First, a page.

Bat boxes are typically designed for use by maternity colonies of bats, which usually include tens to hundreds of adult females and their pups. Pregnant and lactating adult females select for warm roosts that offer conditions conducive to fetal development during pregnancy and infant development during the initial few weeks after birth. Adult females leave pups in the roost while they forage at night, which means pups are vulnerable to cool nighttime temperatures. While artificial roosts can be quite warm during the day, most do not retain heat into the night due to a lack of insulation and low thermal mass12,16,20,26. Designing artificial roosts that retain heat later into the night should promote pup development and enhance survival rates. Such artificial roosts should have microclimate conditions more similar to those found in natural roosts—typically cavities and crevices in trees—which are larger and more insulated.
Improving heat retention
Roost size, type, and material
- Increasing roost size – Larger structures, such as bat condos or longer designs, are slower to warm and slower to lose heat, so they will retain heat longer into the night. Another advantage of a large roost is that it will be able to house more bats, which will allow for more social thermoregulation (i.e., many warm bodies warming the roost) during cold spells. Placing any artificial roost in contact with a larger object, such as a building, is another way to increase a roost’s thermal mass22.
- Material/insulation – Choose building materials or insulating layers that increase the thermal mass of the box or that reduce heat convection to the surrounding air9,18,20,22. For example, as described below, adding an insulating water “jacket” to a roost reduces the risk of overheating during the day and slows heat loss at night.
Profile: two-chambered rocket box
Biologists Dan Dourson and John MacGregor first conceived the rocket box design in 1994, with the idea that this roost would mimic the conditions under the sloughing bark of a dead tree, a common roost choice for many forest-dwelling bat species. The rocket box design offers roosting space on four sides with differing solar exposure and bats can choose from cool conditions near the bottom or warm conditions near the top of the ~1-m tall chamber. A rocket box offers a larger temperature gradient and more volume than a traditional flat-fronted box with only one chamber. We build rocket boxes with two chambers and a pass-through hole on each side so that bats can more readily move inside the box. The rocket box attracts Myotis bat species adapted for roosting in tree crevices and cavities19. We rigorously evaluated temperatures in 19 variants of this design to understand how design modifications affect microclimate suitability for occupants20. We learned that vents and a white roof reduce the risk of overheating, as dangerously hot air accumulates near the top of the box without these features. In a temperate climate, even the rocket box design cannot buffer extreme outside temperature, but the water jacket box described below improves on this basic design.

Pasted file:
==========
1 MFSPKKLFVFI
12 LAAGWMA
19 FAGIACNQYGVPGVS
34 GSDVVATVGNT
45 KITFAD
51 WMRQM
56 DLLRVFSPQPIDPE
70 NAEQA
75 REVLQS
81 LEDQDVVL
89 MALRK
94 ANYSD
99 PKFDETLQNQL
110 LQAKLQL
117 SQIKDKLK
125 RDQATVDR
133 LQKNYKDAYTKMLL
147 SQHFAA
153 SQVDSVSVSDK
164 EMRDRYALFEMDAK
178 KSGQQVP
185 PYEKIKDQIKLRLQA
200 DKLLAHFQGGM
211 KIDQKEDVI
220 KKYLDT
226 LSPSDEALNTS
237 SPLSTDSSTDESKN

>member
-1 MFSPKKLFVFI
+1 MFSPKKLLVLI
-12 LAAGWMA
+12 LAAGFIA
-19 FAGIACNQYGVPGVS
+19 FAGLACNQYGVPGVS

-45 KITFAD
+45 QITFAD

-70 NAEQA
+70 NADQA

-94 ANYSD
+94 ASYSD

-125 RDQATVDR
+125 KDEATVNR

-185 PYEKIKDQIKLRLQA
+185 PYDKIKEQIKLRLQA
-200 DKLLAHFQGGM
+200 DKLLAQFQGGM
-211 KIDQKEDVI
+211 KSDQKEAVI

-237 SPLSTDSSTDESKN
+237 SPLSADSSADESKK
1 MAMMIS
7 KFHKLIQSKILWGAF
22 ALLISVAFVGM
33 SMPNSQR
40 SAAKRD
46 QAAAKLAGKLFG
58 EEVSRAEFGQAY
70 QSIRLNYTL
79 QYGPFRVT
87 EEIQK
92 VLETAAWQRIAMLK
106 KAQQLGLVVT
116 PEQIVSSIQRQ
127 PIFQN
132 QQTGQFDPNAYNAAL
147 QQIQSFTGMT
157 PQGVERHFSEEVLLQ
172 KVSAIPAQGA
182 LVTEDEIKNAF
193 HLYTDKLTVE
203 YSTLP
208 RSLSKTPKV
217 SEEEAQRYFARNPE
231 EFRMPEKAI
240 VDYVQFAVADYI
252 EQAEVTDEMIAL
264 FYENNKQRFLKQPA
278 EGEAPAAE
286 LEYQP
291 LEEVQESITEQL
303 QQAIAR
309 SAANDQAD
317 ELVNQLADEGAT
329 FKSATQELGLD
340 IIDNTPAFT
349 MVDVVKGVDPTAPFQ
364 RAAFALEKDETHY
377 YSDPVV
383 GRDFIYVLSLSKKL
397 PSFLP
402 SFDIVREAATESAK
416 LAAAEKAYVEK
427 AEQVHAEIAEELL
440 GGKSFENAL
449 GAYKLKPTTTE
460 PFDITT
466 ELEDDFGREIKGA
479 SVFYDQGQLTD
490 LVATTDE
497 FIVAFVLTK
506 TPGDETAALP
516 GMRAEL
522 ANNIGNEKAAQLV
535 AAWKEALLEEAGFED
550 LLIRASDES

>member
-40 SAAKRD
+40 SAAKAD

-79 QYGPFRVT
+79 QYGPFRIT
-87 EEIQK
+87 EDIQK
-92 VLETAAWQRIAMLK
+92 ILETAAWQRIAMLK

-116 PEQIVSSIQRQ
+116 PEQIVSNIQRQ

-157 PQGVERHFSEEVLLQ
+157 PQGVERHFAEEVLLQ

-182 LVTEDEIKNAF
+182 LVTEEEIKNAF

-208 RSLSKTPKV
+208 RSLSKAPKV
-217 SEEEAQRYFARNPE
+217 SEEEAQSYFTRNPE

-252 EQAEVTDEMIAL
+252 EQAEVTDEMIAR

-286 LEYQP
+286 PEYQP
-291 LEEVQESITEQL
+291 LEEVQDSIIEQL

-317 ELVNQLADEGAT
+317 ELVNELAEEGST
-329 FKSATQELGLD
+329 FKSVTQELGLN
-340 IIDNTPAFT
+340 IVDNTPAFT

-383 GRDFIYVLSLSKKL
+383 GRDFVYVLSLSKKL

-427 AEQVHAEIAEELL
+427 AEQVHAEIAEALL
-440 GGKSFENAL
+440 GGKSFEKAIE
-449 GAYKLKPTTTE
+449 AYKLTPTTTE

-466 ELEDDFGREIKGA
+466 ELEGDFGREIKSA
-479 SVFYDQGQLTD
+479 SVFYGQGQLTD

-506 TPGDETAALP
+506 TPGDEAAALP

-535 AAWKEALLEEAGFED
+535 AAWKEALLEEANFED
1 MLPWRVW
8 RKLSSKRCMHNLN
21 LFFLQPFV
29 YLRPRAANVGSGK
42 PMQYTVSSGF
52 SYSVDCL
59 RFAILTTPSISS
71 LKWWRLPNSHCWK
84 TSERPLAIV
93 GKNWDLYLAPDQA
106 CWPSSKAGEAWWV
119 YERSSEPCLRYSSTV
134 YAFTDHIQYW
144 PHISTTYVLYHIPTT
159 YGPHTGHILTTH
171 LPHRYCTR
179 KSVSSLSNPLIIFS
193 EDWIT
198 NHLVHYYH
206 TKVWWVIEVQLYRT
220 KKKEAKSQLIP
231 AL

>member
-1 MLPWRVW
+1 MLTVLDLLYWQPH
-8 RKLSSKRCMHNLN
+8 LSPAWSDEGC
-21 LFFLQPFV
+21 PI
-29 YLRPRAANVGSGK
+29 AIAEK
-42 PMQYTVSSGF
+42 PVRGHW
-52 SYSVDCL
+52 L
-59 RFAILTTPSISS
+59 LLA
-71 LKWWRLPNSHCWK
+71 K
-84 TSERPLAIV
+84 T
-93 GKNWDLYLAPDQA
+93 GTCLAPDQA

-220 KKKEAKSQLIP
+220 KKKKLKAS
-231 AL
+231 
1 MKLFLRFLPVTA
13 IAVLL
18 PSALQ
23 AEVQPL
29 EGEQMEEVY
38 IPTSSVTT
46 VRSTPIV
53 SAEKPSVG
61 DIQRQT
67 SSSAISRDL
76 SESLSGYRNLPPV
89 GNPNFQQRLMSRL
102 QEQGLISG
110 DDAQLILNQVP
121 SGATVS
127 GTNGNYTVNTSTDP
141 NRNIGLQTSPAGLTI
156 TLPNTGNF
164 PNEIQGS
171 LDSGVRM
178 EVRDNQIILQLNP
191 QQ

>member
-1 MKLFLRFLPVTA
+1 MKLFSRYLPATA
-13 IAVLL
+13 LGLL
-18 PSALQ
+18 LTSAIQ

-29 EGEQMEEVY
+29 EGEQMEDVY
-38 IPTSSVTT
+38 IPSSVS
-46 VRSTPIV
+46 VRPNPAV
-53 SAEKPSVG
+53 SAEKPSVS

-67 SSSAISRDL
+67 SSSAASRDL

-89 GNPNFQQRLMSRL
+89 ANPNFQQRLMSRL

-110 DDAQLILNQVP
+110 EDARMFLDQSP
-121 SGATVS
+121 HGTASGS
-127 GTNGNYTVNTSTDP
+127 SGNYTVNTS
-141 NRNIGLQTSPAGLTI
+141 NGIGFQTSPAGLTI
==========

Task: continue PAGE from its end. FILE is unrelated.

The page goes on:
Profile: water-jacket design
A water-jacket box is a rocket box surrounded by an empty wooden jacket which adds a 1.9-cm-wide air space adjacent to the outermost chamber. The jacket contains 12 water-filled packets (28 x 28 x 1.9-cm); each packet is a heat-sealed freezer bag filled with 750 ml of water20. Because of the addition of this outer jacket, the box has no vents. A water jacket can be added to the outside of virtually any box design; however, the efficacy of the water jacket for retaining heat will vary with surface area, volume, color, orientation, and solar exposure of the box.
Following work showing the benefits of heated bat boxes27, we conceptualized the water-jacket design with the goal of decreasing energy expenditures for roosting bats with high energy demands, such as bats in the early stages of reproduction or those recovering from white-nose syndrome. By increasing the thermal mass of the box with water packets, the water-jacket box reduces the risk of overheating at the top of the box and provides the benefit of warmer nighttime temperatures via phase lag (i.e., heat retention longer into the night). Pups will benefit from the absence of injuriously high daytime temperatures at the top of the boxes. This may be particularly important during heat waves, given the tendency of gravid and lactating mothers and their pups to occupy the warmest part of the box where crowding may impede escape from lethal or injurious conditions16. Our analyses5,20,21 indicate that the extra cost and effort needed to construct the water-jacket rocket box is justified, and suggest it is worth pursuing the development of other bat box designs intended to create thermal phase lag and thus warmer and more stable conditions.
Alternative ways to provide roosts for bats
- Carving hollows in live and dead trees is effective for creating suitable roosting habitat for some bat species28. Further, created tree hollows are more robust to temperature extremes than non-tree roosts26,29–30.
- Retaining and generating dead trees is a viable option to create bat roosting habitat31–32 if the trees don’t pose a safety hazard.
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2. Crawford RD, O’Keefe JM. Avoiding a conservation pitfall: Considering the risks of unsuitably hot bat boxes. Conserv Sci Pract. 2021;3: 2–4. doi:10.1111/csp2.412
3. Flaquer C, Puig-Montserrat X, López-Baucells A, Torre I, Freixas L, Mas M, et al. Could overheating turn bat boxes into death traps? Barbastella. 2014;7: 39–46. doi:10.14709/BarbJ.7.1.2014.08